Cuba’s Travel Industry Chalks Up First Quarter Double-Digit Growth
Cuba’s month-long run at the top of headlines following President Obama’s March visit clearly hasn’t hurt the country’s already strong visitor arrivals. The Caribbean nation ended March with a 14 percent visitor arrivals increase said Alexis Trujillo, Cuba’s deputy tourism minister.
In a Cuban News Agency report, Trujillo said Cuba recorded a year-over-year increase of 175,200 international arrivals in March. Cuba is seeking to surpass last year’s historic high-water mark of 3.52 million visitor arrivals, a 17.4 percent increase over 2014, according to Caribbean Tourism Organization data.
While the country has long been closed to mainstream travel from the U.S., Cuba remains one of the region’s most popular destinations. Only the Dominican Republic, with 5.60 million visitors in 2015, exceeded Cuba’s arrivals among Caribbean destinations.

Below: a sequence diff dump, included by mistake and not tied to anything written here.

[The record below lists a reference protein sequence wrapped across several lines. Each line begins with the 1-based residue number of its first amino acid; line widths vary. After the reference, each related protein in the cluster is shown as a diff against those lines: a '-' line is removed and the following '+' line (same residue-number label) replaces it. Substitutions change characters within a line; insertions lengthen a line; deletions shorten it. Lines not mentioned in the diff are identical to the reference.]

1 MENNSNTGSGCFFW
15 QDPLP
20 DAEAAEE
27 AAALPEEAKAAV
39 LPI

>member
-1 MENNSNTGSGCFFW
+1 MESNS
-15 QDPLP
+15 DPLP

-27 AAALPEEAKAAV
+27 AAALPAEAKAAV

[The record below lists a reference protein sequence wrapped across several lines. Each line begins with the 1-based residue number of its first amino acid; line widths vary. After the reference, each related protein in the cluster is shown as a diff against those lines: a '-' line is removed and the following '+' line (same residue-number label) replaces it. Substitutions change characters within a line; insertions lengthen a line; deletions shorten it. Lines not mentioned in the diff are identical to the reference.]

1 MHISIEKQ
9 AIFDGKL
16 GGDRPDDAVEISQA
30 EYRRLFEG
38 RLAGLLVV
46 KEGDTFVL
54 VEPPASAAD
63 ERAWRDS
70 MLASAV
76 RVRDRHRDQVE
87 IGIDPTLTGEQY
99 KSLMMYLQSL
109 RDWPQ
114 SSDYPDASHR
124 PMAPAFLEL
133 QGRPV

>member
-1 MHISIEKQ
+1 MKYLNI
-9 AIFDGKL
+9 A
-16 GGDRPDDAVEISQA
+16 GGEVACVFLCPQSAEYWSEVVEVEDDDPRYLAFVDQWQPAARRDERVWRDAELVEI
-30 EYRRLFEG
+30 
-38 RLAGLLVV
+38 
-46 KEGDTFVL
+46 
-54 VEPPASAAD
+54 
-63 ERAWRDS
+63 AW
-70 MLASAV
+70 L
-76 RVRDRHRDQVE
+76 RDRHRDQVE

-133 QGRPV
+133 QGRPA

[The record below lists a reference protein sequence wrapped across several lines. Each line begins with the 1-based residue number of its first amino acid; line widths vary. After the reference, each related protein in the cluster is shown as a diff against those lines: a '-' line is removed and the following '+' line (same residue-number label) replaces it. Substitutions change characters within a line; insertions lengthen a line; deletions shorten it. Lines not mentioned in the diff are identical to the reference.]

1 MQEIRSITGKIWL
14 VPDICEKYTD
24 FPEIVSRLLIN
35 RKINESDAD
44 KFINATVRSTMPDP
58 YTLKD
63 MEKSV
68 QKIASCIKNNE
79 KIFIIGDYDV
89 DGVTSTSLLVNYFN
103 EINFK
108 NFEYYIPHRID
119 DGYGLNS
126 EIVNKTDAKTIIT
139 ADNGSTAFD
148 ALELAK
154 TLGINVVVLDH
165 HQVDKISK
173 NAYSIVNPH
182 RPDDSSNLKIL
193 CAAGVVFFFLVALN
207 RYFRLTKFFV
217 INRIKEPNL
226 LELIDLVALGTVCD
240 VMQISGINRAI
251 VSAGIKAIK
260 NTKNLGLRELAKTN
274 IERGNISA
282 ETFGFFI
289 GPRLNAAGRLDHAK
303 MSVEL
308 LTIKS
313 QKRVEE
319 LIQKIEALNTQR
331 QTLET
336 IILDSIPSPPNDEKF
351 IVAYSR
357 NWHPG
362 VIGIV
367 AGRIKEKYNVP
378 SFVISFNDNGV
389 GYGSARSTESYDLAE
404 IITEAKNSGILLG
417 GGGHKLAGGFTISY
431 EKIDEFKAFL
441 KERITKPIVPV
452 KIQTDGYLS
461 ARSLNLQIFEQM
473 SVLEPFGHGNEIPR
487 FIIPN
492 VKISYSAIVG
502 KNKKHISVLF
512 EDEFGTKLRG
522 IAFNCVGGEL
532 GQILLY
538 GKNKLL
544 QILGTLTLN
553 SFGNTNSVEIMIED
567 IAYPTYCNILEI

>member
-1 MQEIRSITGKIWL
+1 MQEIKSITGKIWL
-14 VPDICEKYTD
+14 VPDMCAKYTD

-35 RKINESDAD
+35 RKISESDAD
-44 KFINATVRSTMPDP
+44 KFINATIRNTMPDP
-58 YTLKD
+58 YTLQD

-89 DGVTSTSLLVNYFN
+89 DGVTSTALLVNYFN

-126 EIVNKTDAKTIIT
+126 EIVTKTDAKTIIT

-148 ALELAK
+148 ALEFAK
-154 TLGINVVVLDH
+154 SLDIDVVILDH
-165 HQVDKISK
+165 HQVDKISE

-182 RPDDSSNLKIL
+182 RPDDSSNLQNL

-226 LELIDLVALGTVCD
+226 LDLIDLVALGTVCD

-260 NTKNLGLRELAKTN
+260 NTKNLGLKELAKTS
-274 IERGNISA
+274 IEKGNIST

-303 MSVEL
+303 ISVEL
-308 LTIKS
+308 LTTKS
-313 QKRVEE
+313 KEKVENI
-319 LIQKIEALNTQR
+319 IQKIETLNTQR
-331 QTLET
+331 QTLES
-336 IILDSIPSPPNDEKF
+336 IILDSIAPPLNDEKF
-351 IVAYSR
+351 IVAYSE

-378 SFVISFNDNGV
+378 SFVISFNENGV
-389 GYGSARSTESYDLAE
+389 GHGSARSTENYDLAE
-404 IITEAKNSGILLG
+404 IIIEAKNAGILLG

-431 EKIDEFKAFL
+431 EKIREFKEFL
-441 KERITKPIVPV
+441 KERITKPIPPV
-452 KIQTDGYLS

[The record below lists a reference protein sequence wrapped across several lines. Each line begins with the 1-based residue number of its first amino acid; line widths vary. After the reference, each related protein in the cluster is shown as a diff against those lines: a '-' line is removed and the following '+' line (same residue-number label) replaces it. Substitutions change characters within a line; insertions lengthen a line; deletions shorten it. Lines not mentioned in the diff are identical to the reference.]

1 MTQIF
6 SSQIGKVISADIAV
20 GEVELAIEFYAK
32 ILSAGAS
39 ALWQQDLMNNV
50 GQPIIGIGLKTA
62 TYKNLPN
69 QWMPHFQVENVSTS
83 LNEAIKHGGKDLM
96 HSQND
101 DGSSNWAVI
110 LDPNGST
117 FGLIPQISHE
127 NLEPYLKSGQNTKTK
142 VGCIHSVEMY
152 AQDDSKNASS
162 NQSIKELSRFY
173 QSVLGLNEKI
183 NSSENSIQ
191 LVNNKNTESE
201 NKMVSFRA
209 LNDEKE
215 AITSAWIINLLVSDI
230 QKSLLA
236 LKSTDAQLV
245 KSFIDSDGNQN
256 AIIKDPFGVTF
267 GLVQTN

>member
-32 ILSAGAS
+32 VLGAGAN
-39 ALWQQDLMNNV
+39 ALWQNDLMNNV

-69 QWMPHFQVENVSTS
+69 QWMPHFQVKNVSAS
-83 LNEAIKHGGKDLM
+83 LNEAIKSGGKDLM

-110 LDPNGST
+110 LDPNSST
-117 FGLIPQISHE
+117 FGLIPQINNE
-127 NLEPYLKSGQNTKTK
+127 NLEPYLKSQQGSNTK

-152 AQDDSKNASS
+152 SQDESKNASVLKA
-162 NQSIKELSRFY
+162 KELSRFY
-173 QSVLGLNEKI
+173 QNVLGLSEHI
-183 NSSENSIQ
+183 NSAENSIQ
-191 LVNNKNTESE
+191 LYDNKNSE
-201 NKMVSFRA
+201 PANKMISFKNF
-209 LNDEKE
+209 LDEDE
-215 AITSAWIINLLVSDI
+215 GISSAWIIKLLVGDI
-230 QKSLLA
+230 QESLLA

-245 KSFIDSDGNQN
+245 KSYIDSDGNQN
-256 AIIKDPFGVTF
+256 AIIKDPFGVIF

Trujillo said the Cuban government has launched “actions aimed at a competitive tourism product starting from constructing new hotels in the country in addition to improving services.” The country’s economic plan includes “investment mainly aimed at increasing room capacity” including new hotels in Havana, Varadero and in the island’s northern keys, he said.
In March the U.S. Treasury Department approved applications by Starwood Hotels & Resorts and Marriott International to operate hotels in Cuba. Starwood officials said the company would begin Cuba operations by the end of the year.
The company received approval to re-brand Havana’s 83-room Hotel Inglaterra as part of its Starwood's Luxury Collection and reflag the city’s 186-room Hotel Quinta Avenida under Starwood’s Four Points by Sheraton brand.
Both properties will undergo renovations. The projects will mark the first U.S. hospitality operations in the country in almost 60 years. Starwood has also signed a letter of intent with Habaguanex, owner of the 27-room Hotel Santa Isabel; the plan is to re-brand the property as part of Starwood’s Luxury Collection. The agreement awaits U.S. Treasury Department approval.
Source: Travel Pulse